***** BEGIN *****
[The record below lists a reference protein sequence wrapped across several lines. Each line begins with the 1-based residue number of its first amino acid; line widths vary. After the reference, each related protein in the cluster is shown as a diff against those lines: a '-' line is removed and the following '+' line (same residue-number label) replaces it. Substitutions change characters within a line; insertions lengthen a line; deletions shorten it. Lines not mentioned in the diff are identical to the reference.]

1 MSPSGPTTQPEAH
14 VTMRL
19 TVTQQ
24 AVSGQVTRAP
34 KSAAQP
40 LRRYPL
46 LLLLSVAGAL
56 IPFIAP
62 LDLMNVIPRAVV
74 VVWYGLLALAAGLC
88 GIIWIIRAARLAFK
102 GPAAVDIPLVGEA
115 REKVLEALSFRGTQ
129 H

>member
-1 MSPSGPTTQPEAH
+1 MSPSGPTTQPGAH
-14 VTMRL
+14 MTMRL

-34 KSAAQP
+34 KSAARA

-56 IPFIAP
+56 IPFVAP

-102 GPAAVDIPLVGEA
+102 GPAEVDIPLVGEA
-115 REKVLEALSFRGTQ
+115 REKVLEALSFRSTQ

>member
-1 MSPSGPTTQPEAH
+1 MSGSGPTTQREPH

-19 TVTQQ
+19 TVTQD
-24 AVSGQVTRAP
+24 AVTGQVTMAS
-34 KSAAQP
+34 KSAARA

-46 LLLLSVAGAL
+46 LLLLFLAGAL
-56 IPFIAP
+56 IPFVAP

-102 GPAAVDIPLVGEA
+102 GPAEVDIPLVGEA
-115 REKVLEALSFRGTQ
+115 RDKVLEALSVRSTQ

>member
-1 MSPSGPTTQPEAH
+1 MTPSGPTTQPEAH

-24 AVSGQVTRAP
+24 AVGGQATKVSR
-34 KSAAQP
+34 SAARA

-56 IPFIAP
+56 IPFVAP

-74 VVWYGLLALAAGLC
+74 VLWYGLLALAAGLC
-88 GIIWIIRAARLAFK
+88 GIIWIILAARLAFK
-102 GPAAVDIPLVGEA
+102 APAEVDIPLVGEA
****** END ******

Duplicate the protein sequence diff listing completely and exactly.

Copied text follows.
[The record below lists a reference protein sequence wrapped across several lines. Each line begins with the 1-based residue number of its first amino acid; line widths vary. After the reference, each related protein in the cluster is shown as a diff against those lines: a '-' line is removed and the following '+' line (same residue-number label) replaces it. Substitutions change characters within a line; insertions lengthen a line; deletions shorten it. Lines not mentioned in the diff are identical to the reference.]

1 MSPSGPTTQPEAH
14 VTMRL
19 TVTQQ
24 AVSGQVTRAP
34 KSAAQP
40 LRRYPL
46 LLLLSVAGAL
56 IPFIAP
62 LDLMNVIPRAVV
74 VVWYGLLALAAGLC
88 GIIWIIRAARLAFK
102 GPAAVDIPLVGEA
115 REKVLEALSFRGTQ
129 H

>member
-1 MSPSGPTTQPEAH
+1 MSPSGPTTQPGAH
-14 VTMRL
+14 MTMRL

-34 KSAAQP
+34 KSAARA

-56 IPFIAP
+56 IPFVAP

-102 GPAAVDIPLVGEA
+102 GPAEVDIPLVGEA
-115 REKVLEALSFRGTQ
+115 REKVLEALSFRSTQ

>member
-1 MSPSGPTTQPEAH
+1 MSGSGPTTQREPH

-19 TVTQQ
+19 TVTQD
-24 AVSGQVTRAP
+24 AVTGQVTMAS
-34 KSAAQP
+34 KSAARA

-46 LLLLSVAGAL
+46 LLLLFLAGAL
-56 IPFIAP
+56 IPFVAP

-102 GPAAVDIPLVGEA
+102 GPAEVDIPLVGEA
-115 REKVLEALSFRGTQ
+115 RDKVLEALSVRSTQ

>member
-1 MSPSGPTTQPEAH
+1 MTPSGPTTQPEAH

-24 AVSGQVTRAP
+24 AVGGQATKVSR
-34 KSAAQP
+34 SAARA

-56 IPFIAP
+56 IPFVAP

-74 VVWYGLLALAAGLC
+74 VLWYGLLALAAGLC
-88 GIIWIIRAARLAFK
+88 GIIWIILAARLAFK
-102 GPAAVDIPLVGEA
+102 APAEVDIPLVGEA